j.mills's Avatar Comment 12 by j.mills

I'm with you, m d: the 'religion' this guy is proposing is barely theism, and certainly not christianity. I don't know who he thinks would buy it - certainly not the creationists! Where are the hordes of believers looking for someone to strip out of their religion everything that's incompatible with science and leave them with just a deistic warm glow?

Sun, 23 Aug 2009 18:07:00 UTC | #390858

illusion's Avatar Comment 13 by illusion

I was going to say exactly what was said above. The view pointed out in this article is that "You can still believe in A God and evolution, but you must believe in a God that set up the universe and then is not hear of again."

I don't know any Christians, Jews, or Muslims that would agree to that.

Sun, 23 Aug 2009 18:07:00 UTC | #390859

Quine's Avatar Comment 14 by Quine

<!-- -->I have a problem with his use of the word "purpose." He does not seem to get that evolution is what happens because it can happen in a system having materials and a flow of energy through it. There was no "purpose" before control systems in organisms evolved the ability to construct a desired future and take steps to go there. Wright has accepted the idea that evolution produces conscious beings (who ponder it all) sooner or later. However, there is no way to substantiate that. It may be that evolution in some places/times can hit a local peak in configuration space, from which no intellectual improvement adds fitness (perhaps that explains the stability of some political parties).

Purpose exists for us because of the way our minds work. We see it in some other species as well. Imputing purpose to the Universe is feel-good projection. Go ahead, feel good; it makes no testable predictions.

Sun, 23 Aug 2009 18:07:00 UTC | #390860

Sonic's Avatar Comment 15 by Sonic

Wright flies in the face of this observation -- in practice, if a Christian/Darwinian harmonization needs to keep something about Jesus dying for sins, then we get all the strangeness in Can a Darwinian Be a Christian? by Michael Ruse and The Language of God by Francis Collins.

It's like the Austin Powers movie where Dr. Evil comes on to his assistant Frau Farbissina and he says, "Don't worry momma, it won't get weird." Then after they get it on, Dr. Evil says, "It got weird, didn't it?"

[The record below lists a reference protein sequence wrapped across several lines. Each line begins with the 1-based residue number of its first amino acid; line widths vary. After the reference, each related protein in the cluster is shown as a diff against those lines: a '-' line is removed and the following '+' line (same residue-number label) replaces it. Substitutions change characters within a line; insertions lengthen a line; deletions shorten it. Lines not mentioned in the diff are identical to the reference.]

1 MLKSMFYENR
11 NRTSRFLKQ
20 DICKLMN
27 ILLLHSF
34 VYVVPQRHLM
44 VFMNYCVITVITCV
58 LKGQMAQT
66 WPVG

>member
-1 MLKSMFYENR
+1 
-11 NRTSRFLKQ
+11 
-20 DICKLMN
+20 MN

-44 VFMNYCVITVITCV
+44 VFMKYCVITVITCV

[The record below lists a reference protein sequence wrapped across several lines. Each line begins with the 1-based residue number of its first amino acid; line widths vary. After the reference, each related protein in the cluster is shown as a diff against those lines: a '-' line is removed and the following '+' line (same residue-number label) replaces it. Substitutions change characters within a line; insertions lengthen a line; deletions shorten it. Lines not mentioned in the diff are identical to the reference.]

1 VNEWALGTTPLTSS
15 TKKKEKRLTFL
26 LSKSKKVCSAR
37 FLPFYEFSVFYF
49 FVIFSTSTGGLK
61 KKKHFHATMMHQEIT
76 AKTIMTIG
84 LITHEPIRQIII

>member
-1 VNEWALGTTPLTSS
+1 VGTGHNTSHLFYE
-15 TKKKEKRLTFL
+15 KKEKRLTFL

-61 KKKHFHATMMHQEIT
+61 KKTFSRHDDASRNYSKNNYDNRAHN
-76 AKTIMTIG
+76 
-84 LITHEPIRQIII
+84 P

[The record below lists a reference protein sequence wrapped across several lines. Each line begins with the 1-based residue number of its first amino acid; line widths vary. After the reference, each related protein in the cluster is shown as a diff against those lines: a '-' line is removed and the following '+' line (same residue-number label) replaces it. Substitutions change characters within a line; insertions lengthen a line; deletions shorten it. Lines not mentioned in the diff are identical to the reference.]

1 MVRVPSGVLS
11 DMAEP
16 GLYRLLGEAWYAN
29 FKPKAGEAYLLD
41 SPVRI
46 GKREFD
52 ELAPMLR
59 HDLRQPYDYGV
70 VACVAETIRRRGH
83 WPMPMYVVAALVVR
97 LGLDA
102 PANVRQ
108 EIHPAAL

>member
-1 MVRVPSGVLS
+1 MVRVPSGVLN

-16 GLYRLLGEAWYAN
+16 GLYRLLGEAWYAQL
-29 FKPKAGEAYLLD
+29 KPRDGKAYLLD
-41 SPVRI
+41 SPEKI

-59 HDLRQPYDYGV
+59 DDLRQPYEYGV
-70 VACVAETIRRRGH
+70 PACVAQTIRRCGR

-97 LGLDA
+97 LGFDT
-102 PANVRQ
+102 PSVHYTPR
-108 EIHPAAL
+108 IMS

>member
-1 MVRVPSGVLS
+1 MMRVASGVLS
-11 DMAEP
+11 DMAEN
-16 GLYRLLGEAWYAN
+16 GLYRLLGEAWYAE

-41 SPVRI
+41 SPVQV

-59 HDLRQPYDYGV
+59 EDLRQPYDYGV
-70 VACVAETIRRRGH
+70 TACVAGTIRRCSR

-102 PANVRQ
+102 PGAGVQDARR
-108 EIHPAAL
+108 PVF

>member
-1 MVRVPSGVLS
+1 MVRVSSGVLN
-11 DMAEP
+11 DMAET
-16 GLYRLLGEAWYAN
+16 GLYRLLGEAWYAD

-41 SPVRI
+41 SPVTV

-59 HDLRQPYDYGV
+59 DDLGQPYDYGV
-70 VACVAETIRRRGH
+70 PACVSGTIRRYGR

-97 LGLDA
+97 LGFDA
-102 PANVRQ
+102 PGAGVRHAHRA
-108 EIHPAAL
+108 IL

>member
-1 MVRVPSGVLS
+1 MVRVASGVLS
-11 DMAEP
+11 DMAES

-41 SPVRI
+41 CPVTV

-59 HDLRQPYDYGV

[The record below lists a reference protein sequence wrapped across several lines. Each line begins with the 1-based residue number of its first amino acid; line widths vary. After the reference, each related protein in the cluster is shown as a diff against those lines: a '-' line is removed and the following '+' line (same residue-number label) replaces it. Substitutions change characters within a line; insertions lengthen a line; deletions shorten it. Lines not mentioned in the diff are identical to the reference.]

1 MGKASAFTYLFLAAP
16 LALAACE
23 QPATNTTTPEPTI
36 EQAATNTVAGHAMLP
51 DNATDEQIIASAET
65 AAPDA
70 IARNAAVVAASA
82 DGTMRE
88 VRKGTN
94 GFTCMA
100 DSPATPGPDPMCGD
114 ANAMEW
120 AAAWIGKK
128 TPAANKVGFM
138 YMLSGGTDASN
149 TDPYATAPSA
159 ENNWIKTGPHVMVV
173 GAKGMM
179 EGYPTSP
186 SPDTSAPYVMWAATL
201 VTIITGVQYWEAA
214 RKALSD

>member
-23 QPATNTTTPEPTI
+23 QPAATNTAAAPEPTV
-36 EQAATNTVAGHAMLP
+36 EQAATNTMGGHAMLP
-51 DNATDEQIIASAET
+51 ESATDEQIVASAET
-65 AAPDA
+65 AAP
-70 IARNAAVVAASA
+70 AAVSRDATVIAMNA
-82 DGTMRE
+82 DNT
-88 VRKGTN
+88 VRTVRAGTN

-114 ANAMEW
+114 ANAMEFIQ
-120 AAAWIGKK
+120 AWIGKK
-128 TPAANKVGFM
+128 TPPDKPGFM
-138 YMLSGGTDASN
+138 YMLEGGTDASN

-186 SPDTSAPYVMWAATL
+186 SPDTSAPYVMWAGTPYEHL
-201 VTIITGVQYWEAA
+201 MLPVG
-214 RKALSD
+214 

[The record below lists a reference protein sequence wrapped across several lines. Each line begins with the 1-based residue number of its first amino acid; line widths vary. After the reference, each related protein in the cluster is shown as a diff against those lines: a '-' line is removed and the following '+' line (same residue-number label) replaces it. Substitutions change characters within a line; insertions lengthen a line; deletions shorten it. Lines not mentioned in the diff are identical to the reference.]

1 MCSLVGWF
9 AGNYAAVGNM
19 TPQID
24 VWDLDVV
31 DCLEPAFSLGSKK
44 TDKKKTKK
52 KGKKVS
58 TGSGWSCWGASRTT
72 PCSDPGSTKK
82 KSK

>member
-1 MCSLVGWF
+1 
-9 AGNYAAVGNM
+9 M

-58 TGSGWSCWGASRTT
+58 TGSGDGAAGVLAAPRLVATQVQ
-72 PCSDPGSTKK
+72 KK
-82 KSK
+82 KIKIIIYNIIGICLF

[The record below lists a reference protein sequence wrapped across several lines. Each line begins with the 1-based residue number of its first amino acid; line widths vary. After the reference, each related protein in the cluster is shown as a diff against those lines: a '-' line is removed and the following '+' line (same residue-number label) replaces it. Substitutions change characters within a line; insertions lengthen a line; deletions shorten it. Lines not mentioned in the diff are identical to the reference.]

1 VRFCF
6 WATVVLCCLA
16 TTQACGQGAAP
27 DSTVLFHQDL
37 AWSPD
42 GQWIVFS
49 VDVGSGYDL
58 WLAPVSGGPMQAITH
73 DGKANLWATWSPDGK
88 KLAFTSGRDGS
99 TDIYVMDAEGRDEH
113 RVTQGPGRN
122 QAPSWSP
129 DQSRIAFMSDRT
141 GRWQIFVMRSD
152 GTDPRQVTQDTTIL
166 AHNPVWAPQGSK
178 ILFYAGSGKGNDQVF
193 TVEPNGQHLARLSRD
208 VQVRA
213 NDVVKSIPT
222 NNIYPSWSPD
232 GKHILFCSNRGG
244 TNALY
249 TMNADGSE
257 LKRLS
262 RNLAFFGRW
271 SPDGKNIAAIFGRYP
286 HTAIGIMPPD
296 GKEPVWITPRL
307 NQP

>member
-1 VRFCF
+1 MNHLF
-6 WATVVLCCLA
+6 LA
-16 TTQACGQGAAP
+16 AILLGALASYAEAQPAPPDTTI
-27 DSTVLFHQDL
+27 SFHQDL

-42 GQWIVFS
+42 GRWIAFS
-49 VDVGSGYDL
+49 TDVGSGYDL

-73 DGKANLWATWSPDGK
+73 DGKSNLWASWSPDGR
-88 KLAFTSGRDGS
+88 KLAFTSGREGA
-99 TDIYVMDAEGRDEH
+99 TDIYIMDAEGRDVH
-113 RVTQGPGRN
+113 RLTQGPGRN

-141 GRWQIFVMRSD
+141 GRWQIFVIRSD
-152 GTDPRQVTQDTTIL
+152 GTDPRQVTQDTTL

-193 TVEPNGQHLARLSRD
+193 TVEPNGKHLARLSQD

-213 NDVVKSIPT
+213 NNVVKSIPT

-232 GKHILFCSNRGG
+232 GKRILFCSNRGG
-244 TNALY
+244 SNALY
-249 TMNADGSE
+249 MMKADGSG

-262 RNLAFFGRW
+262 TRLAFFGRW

Sun, 23 Aug 2009 18:58:00 UTC | #390874

sane1's Avatar Comment 16 by sane1

M d: true. He is telling the religites to abandon everything that conflicts with natural selection as the explanation for complxity. He is proposing a compromise from atheists: "purpose" may be an aspect of reality like it's 3 dimensional aspect that we have " discovered.".

Sun, 23 Aug 2009 19:11:00 UTC | #390878

sane1's Avatar Comment 17 by sane1

Quine: he discusses "purpose" as the idea that natural selection tends to create an order that better copes with an can work with "reality" as a survival advantage. Including his view that " reality " includes reciprocal altruism as an aspect of reality with survival advantages. I can live with that if the crazies stop opposing evolution as a "true" theory explaining biology anduch of the natural world.

Sun, 23 Aug 2009 19:17:00 UTC | #390881

Quine's Avatar Comment 18 by Quine

<!-- -->Comment #408592 by sane1:

I can live with that if the crazies stop opposing evolution as a "true" theory explaining biology anduch of the natural world.
Most of us would rather have the "crazies" be any closer to reality than they are. Over time, as older "crazies" die out we hope that the replacements from the younger generation are much closer to reality so that the average view in the population gets real.
Quine: he discusses "purpose" as the idea that natural selection tends to create an order that better copes with an can work with "reality" as a survival advantage.
Yes, but his choice of words works an equivocation with the "purpose" of intention, and we all know who's intention he has in mind. He could have dropped in some kind of Pantheism as in the "Universal Mind" to have that intention, but just let it hang as his linkage to accommodation. It did not feel very honest to me.

Sun, 23 Aug 2009 19:34:00 UTC | #390882

Janus's Avatar Comment 19 by Janus

Wright thinks that with enough word games and obscurantism, he can cover up the fact that religious beliefs are false and faith is insane.

Sun, 23 Aug 2009 20:29:00 UTC | #390895

mmurray's Avatar Comment 20 by mmurray

William James said that religious belief is “the belief that there is an unseen order, and that our supreme good lies in harmoniously adjusting ourselves thereto.” Science has its own version of the unseen order, the laws of nature. In principle, the two kinds of order can themselves be put into harmony — and in that adjustment, too, may lie a supreme good.